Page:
Read how a newly married woman and mother of twins struggles to balance her marriage with newborn twins and provides advice to new parents.
My husband and I were rock-solid. We had one of those relationships that required those around us to take Dramamine. We were nauseatingly in love and impulsive.
We met working in a bar in NYC and flirted over rolling up silverware and taking drink orders from whiny hipsters. We spent evenings leaning up against bar walls playing trivia games while keeping tabs on our tables of first dates, one-night-stands, and 21st birthday parties. We made out in the bar’s bathroom and covertly exited one at a time so we wouldn’t get split up for our shifts if discovered (we were discovered, and we were split up).
It was around that time that we threw caution to the wind and decided to quit our jobs and move to Hong Kong for a year to teach English and travel. This all happened in a span of about eight months.
Hong Kong was an adventure. We lived together and adopted a kitten, we spent New Year’s Eve on a Balinese beach, met up with my future brother and sister-in-law and ventured to Vietnam for a week. We fought, we made up, we fantasized about our future, we lived a lifetime.
We really took a chance traveling halfway around the world, a 16-hour flight from home, with only each other to rely on once we got there. We were lucky because it worked out and strengthened our bond, and only cemented my desire to spend my life with the man that made me laugh every day, matched my weirdness (very important on the compatibility scale), and made a damn good omelet.
We weren’t home for 2 months before he proposed on our rooftop overlooking the NYC skyline. That was August 2012. We took our time (for once) planning the wedding and settled on May 2014 for a wedding date.
I found out I was pregnant in October 2013 and we quickly rescheduled our wedding for New Year’s Eve 2013. Our first sonogram was a few days after the positive pregnancy test, and seeing that barely visible little blob on the screen filled us with excitement.
It wasn’t until our third sonogram with a new doctor that we found out we were having twins. People ALWAYS ask what our reaction was.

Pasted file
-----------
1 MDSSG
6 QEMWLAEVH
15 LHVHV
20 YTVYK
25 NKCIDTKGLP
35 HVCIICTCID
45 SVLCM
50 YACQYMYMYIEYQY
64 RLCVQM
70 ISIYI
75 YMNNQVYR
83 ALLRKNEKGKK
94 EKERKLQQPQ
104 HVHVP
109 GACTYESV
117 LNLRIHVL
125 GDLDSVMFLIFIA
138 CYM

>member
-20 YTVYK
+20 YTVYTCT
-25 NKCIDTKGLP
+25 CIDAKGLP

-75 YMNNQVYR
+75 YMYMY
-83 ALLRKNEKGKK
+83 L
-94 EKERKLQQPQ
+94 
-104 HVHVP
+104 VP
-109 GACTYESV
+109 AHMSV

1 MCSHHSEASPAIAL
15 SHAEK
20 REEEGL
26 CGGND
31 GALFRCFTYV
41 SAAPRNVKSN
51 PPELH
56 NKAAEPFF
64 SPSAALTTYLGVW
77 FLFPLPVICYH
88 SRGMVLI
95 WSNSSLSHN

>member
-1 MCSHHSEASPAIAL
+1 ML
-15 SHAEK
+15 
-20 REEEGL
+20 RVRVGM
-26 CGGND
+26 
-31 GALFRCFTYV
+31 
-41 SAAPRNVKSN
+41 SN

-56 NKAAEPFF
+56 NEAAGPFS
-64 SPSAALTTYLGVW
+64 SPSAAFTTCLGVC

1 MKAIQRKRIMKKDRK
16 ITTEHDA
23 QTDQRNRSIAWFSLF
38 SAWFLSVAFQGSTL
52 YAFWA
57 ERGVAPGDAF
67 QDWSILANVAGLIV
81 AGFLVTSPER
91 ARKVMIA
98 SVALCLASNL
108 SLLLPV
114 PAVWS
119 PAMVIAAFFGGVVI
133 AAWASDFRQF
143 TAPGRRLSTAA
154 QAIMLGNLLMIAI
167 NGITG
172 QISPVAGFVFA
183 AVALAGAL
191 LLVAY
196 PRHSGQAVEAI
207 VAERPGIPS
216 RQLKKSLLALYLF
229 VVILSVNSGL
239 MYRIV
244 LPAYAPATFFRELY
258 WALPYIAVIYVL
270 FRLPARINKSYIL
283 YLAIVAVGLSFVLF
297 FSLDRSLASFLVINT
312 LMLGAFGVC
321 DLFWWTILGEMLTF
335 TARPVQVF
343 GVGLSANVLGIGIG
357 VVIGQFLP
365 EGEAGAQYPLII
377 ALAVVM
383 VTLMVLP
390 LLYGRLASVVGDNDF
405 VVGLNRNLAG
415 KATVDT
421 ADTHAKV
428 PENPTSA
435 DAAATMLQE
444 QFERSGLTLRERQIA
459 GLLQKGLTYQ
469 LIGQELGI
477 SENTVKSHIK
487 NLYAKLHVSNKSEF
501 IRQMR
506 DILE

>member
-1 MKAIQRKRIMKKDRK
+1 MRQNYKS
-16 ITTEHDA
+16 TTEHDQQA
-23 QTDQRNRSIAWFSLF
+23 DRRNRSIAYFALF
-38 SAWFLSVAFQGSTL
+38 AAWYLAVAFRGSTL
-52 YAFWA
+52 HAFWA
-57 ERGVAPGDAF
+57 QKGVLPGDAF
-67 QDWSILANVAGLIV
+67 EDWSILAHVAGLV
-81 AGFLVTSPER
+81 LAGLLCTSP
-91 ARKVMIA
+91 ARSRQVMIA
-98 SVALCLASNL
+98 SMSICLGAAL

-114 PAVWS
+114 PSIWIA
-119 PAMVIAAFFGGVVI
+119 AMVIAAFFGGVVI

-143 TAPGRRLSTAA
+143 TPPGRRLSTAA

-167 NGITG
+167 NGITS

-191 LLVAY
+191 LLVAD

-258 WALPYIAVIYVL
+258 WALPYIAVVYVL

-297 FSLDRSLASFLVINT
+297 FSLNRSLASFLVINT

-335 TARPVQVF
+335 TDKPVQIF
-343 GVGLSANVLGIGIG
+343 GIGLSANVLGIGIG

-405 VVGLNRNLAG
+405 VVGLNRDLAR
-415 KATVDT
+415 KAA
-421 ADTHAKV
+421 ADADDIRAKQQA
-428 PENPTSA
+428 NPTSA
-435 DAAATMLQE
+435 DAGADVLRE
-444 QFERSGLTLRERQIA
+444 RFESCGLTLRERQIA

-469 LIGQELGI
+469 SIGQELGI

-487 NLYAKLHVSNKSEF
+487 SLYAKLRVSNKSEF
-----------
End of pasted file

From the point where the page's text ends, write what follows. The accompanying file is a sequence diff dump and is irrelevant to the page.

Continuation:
I think that’s kind of a silly question. First of all, people who aren’t parents don’t really know how to feel when they find out they’re having twins because they don’t know what it’s like to bring a baby home, let alone two.
Secondly, I had never been pregnant, so I didn’t know the nuances of twin pregnancies as compared with singletons (perinatologists, am I right?) I think my jaw hung open, my heart skipped a beat, and I half-jokingly asked the tech if she was sure. My fiancé stood speechless in the corner. After the news traveled from our ears to our brains, we gradually got more excited and broke the news to our families, who were thrilled.
We got married at a beautiful ceremony and an awesomely exhausting reception while I was 3 months pregnant. Our relationship was stronger than ever, with my supportive hubs running out to fulfill my mango and ramen cravings, buying me a cooling gel pillow (I had a core temp of about 150 degrees while pregnant). He took me to every doctor’s appointment, holding my hand through medical procedures, blood tests, putting up with the hurricane that was my emotional stability, and telling me I was beautiful. At 5’1” and 50 pounds over your normal weight, with months to go, that’s important.
The twins arrived on a Saturday morning and we spent five days in the hospital. It was easily the worst five days of our relationship.
I know you’re not supposed to say that when talking about the birth of your kids, but those first five days were the most trying our relationship had ever been up against. We’d reached a level of exhaustion we didn’t know existed, I was recovering from c-section surgery (which was the most pain I’ve ever experienced), we had two babies that we felt we had absolutely no idea how to keep alive, and we were expected…to just bring them home?
They let you take a nurse home with you, right? No?! Whose brilliant idea was this anyway?
We were discharged from the hospital with two preemies and a prescription of Zoloft for mama after a brief meltdown and psych consult.
Suddenly, “our relationship” was irrelevant. That’s what happens when you bring two babies home. You are consumed by them. You’re enveloped by the fear that you’re doing it wrong, coupled with not having the wherewithal to see the logic that all new parents are just that: new.